But the plan has unintended consequences:  Mon-El does indeed succumb to the fake Kryptonite, but he’s not faking; the exposure is killing him.  The radiation has also restored his memory.  Mon-El is not from Krypton, but from the planet Daxam; he had met Superboy’s parents Jor-El and Lara prior to Krypton’s demise, and that meeting had provided the circumstantial clues that led Superboy to believe (through no fault of Mon-El, mind you) that they were Kryptonian brothers from the same mother. But it gets worse! Lead is just as deadly to Daxamites as Kryptonite is to Kryptonians, and Superboy’s well-intentioned stupid moves have condemned Mon-El to death.  The only hope is to send Mon-El to The Phantom Zone, and let his disembodied form remain diaphanous until he can be cured of his lead poisoning.  With that, Mon-El is voluntarily exiled to The Phantom Zone, awaiting the day Superboy can restore him to a physical, not-dying state. (A text piece in this issue then explained how Mon-El would remain in The Phantom Zone for a thousand years before being cured by Brainiac 5 in the 30th Century, allowing Mon-El to join The Legion Of Super-Heroes in the far future.  So, Superboy’s a cad and a big fat failure.)

As a 56-year-old kid today, I can react to this with all the loving snark I wish.  As a six-year-old kid reading it for the first time, the only appropriate reaction was: “Wow!”
My original, cover-compromised copy of Superboy # 129 did not survive the ’60s.  I replaced it some years later–with a complete cover, this time!–then stupidly sold it in a comics-collection purge in the ’70s.  I bought my third and final copy in the ’80s, and that one will remain mine until I the day I slip forever into The Phantom Zone myself. As a budding teen writer, I imagined a sequel to “Superboy’s Big Brother!” as a Batman and Mon-El team-up for The Brave And The Bold, but never completed any work beyond its title (“The Phantom Of Gotham City”) and a vague concept.

Miss Lorraine’s School Of Dance on Taft Road closed its doors years and years ago. Pam Bradley moved to Florida; Denise reunited with her during our 1970 Florida vacation (a trip mentioned briefly here.) And I never again visited that store, with the tables full of stripped-cover comic books; perhaps it, too, slipped into The Phantom Zone.  But it was real when I needed it to be.

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The Everlasting First: The Jam

Continuing a look back at my first exposure to a number of rock ‘n’ roll acts and superheroes (or other denizens of print or periodical publication), some of which were passing fancies, and some of which I went on to kinda like. They say you never forget your first time; that may be true, but it’s the subsequent visits–the second time, the fourth time, the twentieth time, the hundredth time–that define our relationships with the things we cherish. Ultimately, the first meeting is less important than what comes after that. But every love story still needs to begin with that first kiss.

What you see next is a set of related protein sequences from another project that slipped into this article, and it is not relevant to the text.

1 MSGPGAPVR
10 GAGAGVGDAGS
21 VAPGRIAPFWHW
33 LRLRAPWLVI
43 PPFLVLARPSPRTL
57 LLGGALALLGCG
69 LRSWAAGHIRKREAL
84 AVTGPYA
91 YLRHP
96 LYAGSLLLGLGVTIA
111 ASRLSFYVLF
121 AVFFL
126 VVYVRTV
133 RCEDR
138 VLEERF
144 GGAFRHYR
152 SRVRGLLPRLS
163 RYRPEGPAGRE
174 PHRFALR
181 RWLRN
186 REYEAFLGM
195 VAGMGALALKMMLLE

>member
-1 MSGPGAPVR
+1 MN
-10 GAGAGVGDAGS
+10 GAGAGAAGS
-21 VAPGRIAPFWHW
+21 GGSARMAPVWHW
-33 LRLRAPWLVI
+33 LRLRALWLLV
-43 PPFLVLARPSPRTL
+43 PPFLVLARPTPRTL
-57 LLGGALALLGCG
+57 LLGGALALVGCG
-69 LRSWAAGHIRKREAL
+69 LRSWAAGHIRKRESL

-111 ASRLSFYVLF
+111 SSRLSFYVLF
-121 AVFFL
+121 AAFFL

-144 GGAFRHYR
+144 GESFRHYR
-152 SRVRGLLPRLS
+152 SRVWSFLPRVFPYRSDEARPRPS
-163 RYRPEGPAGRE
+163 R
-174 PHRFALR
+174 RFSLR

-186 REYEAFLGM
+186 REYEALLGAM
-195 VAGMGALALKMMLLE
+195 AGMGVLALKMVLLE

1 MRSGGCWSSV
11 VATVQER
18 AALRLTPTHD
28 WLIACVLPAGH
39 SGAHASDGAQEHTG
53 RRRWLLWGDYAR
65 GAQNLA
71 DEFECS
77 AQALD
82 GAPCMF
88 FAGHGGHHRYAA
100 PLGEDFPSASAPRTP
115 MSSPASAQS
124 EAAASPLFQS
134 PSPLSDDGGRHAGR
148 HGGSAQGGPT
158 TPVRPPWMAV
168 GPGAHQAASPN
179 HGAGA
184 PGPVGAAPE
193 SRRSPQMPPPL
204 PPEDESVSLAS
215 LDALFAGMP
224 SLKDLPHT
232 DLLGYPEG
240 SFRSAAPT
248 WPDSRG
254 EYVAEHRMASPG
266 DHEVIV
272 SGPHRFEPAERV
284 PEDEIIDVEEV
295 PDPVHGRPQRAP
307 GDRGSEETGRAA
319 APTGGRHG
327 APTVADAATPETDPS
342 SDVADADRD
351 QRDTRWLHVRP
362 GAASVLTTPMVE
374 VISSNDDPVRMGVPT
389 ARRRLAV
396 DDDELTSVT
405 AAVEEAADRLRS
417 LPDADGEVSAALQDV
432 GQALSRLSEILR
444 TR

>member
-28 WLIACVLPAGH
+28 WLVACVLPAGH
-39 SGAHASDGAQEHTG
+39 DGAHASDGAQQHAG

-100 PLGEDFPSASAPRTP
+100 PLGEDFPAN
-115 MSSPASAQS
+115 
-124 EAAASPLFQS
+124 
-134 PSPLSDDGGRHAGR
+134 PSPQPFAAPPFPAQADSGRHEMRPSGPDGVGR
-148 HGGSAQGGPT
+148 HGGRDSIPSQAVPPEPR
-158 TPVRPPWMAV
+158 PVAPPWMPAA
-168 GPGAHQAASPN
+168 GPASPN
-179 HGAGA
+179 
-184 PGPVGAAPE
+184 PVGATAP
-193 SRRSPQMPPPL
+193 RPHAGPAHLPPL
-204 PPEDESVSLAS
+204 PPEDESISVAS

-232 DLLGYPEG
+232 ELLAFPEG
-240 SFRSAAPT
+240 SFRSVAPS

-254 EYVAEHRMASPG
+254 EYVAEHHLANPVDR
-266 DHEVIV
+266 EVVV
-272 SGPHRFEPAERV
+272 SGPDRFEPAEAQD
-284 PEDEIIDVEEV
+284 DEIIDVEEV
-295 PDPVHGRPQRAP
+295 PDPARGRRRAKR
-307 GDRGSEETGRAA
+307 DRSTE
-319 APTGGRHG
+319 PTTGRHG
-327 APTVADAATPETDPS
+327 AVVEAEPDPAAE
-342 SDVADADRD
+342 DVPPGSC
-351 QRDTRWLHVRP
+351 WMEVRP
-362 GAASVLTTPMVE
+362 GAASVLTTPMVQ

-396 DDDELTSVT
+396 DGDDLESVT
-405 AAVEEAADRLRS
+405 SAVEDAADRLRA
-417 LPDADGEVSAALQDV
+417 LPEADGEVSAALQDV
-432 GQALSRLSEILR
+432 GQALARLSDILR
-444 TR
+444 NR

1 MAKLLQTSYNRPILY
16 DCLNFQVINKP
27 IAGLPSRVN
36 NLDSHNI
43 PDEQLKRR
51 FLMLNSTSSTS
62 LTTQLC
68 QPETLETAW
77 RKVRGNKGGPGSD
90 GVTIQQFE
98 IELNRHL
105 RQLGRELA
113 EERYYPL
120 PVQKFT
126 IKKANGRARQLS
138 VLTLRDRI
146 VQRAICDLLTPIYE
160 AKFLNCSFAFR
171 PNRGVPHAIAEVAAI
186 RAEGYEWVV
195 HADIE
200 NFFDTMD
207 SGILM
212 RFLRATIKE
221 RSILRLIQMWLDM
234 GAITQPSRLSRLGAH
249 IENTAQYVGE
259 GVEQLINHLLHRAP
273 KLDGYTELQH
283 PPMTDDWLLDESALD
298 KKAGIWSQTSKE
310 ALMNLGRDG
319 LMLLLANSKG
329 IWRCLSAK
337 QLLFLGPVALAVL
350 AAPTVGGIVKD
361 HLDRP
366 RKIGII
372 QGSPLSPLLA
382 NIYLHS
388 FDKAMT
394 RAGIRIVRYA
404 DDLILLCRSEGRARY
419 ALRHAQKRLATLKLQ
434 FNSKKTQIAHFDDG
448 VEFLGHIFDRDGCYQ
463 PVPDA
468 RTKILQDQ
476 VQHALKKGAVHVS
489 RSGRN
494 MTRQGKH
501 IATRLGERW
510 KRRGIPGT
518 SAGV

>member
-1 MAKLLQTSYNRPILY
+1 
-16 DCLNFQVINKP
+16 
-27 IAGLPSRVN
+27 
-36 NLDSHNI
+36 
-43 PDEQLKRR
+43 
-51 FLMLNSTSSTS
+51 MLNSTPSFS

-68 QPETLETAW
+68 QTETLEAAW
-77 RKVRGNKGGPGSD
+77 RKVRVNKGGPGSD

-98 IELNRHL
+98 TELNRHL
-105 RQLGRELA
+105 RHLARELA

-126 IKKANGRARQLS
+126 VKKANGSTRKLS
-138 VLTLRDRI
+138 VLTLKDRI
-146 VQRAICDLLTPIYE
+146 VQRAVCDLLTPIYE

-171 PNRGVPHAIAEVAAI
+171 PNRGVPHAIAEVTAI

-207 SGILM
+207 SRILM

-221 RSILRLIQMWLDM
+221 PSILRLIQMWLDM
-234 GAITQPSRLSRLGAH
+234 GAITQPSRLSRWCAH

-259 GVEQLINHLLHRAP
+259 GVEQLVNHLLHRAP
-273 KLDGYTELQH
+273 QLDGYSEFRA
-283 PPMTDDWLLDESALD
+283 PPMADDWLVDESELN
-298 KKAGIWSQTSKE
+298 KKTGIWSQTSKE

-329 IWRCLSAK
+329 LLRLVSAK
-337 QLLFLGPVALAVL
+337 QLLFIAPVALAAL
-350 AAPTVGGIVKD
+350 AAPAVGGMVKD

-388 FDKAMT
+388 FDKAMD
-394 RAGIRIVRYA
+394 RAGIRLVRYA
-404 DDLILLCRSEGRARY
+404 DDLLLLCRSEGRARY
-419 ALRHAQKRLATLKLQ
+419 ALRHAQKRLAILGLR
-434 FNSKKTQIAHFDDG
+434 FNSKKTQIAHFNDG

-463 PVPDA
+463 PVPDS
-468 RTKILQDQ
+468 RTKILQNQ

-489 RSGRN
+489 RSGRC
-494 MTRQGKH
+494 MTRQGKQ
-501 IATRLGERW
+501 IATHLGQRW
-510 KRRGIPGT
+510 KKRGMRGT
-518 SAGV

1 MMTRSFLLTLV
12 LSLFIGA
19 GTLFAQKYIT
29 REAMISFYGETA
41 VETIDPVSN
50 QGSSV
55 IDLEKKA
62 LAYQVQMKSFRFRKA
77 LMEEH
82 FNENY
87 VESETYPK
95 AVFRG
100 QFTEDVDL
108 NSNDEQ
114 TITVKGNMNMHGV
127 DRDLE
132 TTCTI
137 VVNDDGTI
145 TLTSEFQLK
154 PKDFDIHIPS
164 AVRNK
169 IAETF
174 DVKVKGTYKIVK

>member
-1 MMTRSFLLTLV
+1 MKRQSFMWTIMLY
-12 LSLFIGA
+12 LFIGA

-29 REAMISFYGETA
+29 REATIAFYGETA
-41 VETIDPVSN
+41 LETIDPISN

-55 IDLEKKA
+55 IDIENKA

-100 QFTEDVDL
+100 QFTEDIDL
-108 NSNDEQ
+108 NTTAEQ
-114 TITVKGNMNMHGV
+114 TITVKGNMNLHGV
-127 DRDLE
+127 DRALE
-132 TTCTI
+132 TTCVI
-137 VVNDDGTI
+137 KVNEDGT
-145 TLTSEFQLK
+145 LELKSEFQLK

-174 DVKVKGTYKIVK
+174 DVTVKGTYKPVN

Anyone who knows me also knows who my favorite bands are: The BeatlesThe Ramones,The FlashcubesThe Monkees, and The Kinks. There are dozens and dozens of worthy acts that I love almost as much–I am proud to be a pop music fanatic and obsessive–but I think I’ve made it clear that this fantastic five sits permanently up there as my Top, my Coliseum, my Louvre Museum, et al.
The Jam used to be right up there with those Beatles and Ramones, too. While I certainly never stopped loving The Jam, they’re not as ever-present in my mind as they were a few decades ago. But in the late ’70s and early ’80s, The Jam rivaled The Ramones for the coveted title of Carl’s favorite rock ‘n’ roll group.

My introduction to The Jam was inauspicious, to say the least. One afternoon in the Fall of 1977, I was lounging in my freshman dorm room, listening to Brockport’s campus radio station WBSU. I listened to WBSU, like, all of the time, constantly pestering the student jocks to play more of the new punk/new wave stuff I wanted to discover–BlondieThe DictatorsThe Runaways, and the above-mentioned Ramones brudders–and also more of the ’60s stuff I loved, from The Raiders (“Let Me!”) and The Dave Clark Five (“Any Way You Want It”) through The Monkees (the station owned the only copy of the group’s Changes LP I had ever seen, though some of the BSU jocks flatly refused to ever play anything by The Monkees).